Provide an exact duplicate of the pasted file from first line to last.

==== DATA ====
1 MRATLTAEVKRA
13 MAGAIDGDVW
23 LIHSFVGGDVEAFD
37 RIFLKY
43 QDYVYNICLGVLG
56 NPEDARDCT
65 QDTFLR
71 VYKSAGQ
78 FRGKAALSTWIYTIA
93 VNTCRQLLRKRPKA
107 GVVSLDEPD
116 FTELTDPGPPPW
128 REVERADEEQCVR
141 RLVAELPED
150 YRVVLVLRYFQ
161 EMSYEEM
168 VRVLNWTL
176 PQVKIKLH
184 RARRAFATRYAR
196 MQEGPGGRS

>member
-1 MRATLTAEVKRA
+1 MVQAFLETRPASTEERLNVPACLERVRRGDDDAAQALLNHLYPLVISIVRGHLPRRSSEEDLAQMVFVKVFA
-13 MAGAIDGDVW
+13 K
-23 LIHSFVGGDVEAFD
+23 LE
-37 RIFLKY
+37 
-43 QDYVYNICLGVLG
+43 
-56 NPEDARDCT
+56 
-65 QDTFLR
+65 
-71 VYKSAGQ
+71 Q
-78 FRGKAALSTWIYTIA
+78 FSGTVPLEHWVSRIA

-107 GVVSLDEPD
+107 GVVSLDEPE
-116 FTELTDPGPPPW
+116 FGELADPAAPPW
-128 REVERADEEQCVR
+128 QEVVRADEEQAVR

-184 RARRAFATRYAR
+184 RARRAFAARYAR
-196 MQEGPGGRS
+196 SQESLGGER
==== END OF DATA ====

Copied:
1 MRATLTAEVKRA
13 MAGAIDGDVW
23 LIHSFVGGDVEAFD
37 RIFLKY
43 QDYVYNICLGVLG
56 NPEDARDCT
65 QDTFLR
71 VYKSAGQ
78 FRGKAALSTWIYTIA
93 VNTCRQLLRKRPKA
107 GVVSLDEPD
116 FTELTDPGPPPW
128 REVERADEEQCVR
141 RLVAELPED
150 YRVVLVLRYFQ
161 EMSYEEM
168 VRVLNWTL
176 PQVKIKLH
184 RARRAFATRYAR
196 MQEGPGGRS

>member
-1 MRATLTAEVKRA
+1 MVQAFLETRPASTEERLNVPACLERVRRGDDDAAQALLNHLYPLVISIVRGHLPRRSSEEDLAQMVFVKVFA
-13 MAGAIDGDVW
+13 K
-23 LIHSFVGGDVEAFD
+23 LE
-37 RIFLKY
+37 
-43 QDYVYNICLGVLG
+43 
-56 NPEDARDCT
+56 
-65 QDTFLR
+65 
-71 VYKSAGQ
+71 Q
-78 FRGKAALSTWIYTIA
+78 FSGTVPLEHWVSRIA

-107 GVVSLDEPD
+107 GVVSLDEPE
-116 FTELTDPGPPPW
+116 FGELADPAAPPW
-128 REVERADEEQCVR
+128 QEVVRADEEQAVR

-184 RARRAFATRYAR
+184 RARRAFAARYAR
-196 MQEGPGGRS
+196 SQESLGGER